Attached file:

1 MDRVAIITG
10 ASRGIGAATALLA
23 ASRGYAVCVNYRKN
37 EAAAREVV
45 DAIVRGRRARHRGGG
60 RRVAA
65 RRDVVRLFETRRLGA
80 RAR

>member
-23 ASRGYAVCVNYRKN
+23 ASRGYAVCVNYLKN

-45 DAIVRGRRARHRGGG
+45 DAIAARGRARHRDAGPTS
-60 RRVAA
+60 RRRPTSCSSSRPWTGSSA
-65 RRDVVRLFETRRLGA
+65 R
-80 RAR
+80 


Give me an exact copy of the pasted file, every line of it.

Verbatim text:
1 MDRVAIITG
10 ASRGIGAATALLA
23 ASRGYAVCVNYRKN
37 EAAAREVV
45 DAIVRGRRARHRGGG
60 RRVAA
65 RRDVVRLFETRRLGA
80 RAR

>member
-23 ASRGYAVCVNYRKN
+23 ASRGYAVCVNYLKN

-45 DAIVRGRRARHRGGG
+45 DAIAARGRARHRDAGPTS
-60 RRVAA
+60 RRRPTSCSSSRPWTGSSA
-65 RRDVVRLFETRRLGA
+65 R
-80 RAR
+80 